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Yup. I finally completed relocating all of my original clip art, icons & desktop wallpaper to different servers and updated all the affected posts on this blog. Now there will be no interruption in the accessibility of those files AND the loading time for viewing my blog should be much faster. While it was a big and tedious job involving a few hundred files and over a hundred posts, I suppose that my enthusiasm (as denoted by this post’s title) is a bit pathetic considering the fairly trivial nature of this accomplishment in the vast scheme of the universe, but if there is one thing I’ve learned in my life, it is the importance of finding as much pleasure in the little steps and small achievements as I would on reaching my most important goals. None of us can count on being as capable as we are today (to whatever degree that is), much less have any guarantee we’ll even be alive tomorrow. The odds I face are substantially lower than average, so I’ve spent a lot of time over the years (and especially over the last few months) trying to convince myself how important it is to be pleased with what I CAN do and be proud of myself for doing whatever I realistically COULD do towards reaching my ideals. That’s a tall order to ask of one who has always had high expectations and standards for herself.

Being my toughest critic has largely served me well during my first 57 years as it has motivated me to work as hard and as smart as I could to constantly improve my skills and my usefulness to others. While I certainly appreciate the complements and reliance on my ability to deliver bestowed on me by so many others, I’ve never been able to get away from the feeling that I should have done more and done it better (whatever “it” was). By some theories, such perfectionism is a good thing where it spurs one on to grow and become the best they can be as a person and to reach the pinnacle of their abilities. The downside arises when you’re too slow (or fail altogether) to recognize when you’ve already reached the limits of your abilities, whether due to limitations within you or due to external factors outside of your control. The problems such lack of recognition poses includes the inability to enjoy or take pride in whatever you have accomplished, the stress and frustration of continuing to strive for a goal that, through no fault of your own, will always be out of your reach; and the loss of opportunity to ever feel completely at peace that comes from knowing you did your best. I actually didn’t realize I had this problem until very recently because I had always considered myself to have a fairly well-balanced ego; but what happened was a resistance to recognizing that my seemingly infinite ability to find ways to overcome adversity (both internal and external) is in fact, not so limitless.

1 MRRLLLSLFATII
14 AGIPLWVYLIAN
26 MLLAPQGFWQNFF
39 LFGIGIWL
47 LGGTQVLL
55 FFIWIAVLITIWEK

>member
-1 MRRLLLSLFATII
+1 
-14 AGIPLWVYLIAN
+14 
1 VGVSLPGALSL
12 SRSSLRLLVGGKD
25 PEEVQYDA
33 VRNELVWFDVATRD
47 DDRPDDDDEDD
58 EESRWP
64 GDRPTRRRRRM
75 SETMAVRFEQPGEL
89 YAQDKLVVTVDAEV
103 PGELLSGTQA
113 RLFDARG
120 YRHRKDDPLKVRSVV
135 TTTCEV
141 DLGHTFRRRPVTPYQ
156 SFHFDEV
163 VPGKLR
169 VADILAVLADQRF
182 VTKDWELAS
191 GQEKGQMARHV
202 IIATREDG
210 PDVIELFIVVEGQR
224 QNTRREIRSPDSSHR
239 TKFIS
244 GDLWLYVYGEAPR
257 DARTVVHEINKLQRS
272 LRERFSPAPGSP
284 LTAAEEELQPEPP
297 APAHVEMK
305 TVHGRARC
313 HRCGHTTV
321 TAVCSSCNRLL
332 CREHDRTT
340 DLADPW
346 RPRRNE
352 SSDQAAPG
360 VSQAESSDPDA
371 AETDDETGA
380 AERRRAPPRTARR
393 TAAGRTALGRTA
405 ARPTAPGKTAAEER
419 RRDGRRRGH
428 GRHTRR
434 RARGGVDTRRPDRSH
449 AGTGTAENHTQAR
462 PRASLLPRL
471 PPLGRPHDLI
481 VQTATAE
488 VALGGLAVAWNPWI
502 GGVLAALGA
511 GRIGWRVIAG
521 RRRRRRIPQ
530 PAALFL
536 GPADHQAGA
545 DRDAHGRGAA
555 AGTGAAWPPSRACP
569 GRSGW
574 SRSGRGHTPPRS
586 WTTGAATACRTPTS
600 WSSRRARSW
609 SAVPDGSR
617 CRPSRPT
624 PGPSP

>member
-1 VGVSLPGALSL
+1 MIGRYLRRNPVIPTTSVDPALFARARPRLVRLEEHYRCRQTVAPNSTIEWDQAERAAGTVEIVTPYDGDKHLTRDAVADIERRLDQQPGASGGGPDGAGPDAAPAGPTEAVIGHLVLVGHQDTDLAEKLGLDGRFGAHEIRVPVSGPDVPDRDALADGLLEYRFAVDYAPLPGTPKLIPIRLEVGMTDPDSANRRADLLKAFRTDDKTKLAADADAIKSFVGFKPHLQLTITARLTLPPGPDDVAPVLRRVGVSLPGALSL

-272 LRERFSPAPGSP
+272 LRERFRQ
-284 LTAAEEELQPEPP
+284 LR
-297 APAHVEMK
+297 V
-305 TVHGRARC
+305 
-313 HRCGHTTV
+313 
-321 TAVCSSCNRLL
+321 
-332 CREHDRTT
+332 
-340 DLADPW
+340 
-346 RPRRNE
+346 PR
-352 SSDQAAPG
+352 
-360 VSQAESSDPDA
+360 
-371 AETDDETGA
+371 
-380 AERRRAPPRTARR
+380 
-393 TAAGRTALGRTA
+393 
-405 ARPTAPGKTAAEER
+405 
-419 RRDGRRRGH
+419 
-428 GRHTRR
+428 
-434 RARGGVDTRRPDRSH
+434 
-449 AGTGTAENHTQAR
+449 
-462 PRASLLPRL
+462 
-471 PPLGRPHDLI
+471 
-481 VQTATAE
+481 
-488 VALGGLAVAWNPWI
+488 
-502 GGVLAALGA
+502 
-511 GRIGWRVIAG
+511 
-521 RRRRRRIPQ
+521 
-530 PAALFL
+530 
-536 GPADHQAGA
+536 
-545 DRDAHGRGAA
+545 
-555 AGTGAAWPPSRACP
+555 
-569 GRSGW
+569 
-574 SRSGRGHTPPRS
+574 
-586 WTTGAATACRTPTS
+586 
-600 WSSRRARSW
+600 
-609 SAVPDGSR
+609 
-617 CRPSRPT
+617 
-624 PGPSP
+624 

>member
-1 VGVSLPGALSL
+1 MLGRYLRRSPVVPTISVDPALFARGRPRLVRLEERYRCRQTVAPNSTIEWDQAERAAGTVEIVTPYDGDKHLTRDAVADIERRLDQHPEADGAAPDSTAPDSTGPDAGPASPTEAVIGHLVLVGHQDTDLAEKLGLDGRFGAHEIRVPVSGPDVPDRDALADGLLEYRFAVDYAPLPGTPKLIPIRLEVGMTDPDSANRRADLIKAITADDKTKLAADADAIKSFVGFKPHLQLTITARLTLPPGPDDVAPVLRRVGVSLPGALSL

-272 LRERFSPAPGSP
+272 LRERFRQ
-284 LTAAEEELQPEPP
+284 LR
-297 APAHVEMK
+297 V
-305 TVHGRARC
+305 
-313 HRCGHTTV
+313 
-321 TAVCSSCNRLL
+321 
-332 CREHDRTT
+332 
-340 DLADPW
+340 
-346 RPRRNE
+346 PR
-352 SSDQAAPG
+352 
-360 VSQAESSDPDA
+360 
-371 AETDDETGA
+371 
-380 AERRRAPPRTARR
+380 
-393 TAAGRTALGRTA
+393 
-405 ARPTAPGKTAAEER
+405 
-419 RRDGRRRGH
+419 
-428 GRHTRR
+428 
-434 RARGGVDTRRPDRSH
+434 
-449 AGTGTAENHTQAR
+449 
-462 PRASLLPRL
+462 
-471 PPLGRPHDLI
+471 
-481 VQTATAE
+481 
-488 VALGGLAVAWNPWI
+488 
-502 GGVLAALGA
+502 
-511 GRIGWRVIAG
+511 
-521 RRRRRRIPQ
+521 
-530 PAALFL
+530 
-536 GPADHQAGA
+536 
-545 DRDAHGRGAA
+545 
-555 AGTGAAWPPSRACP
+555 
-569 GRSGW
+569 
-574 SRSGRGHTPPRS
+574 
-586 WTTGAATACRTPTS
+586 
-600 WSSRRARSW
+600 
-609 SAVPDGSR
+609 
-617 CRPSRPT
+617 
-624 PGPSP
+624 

While I have surprised (pleasantly) my physicians by having beaten the odds of surviving much longer than expected given all the complications of dealing with the lethal combination of multiple serious, life-threatening diseases and conditions, I have hardly come through this all unscathed. I thought that by having a positive attitude and stubbornly telling myself that I “refuse to die” that I could not only cheat death but somehow avoid the physical and emotional suffering that’s associated with those diseases and conditions as well. In the past, that attitude has made a huge and positive difference in my life in overcoming many physical disabilities and tremendous external adversity. For instance, as a result of having served as a “guinea pig” to early experimentation with brainwave biofeedback forty years ago, I learned to be able to control my brain and body to the extent that I could prevent or stop my epileptic seizures from developing past the “aura” stage almost 100% of the time; learned to be able to stop and restart my heart at will; and could self-hypnotize myself deeply enough to undergo surgery to remove lumps in my breasts and even a root canal without any anesthetic. So I had come to expect that there was nothing in the world I couldn’t overcome. But the years of exerting such extreme efforts and the piling on of one disease or condition on top of another over and over again, and the years of being subjected to the intense emotional stress of 12-year long lawsuit with someone I should have been able to trust and turn to for compassion and help, finally took their toll on me over this last year. It wasn’t until that lawsuit reached yet another brick wall in November 2011 that I realized I no longer had the strength or energy to continue my pursuit of justice, that I finally realized that there simply are things outside of my control no matter how hard and earnest my efforts and no matter how reasonable, fair, or “right” my goals may be. Sometimes, a positive attitude just isn’t enough and sometimes the bad guys “win”.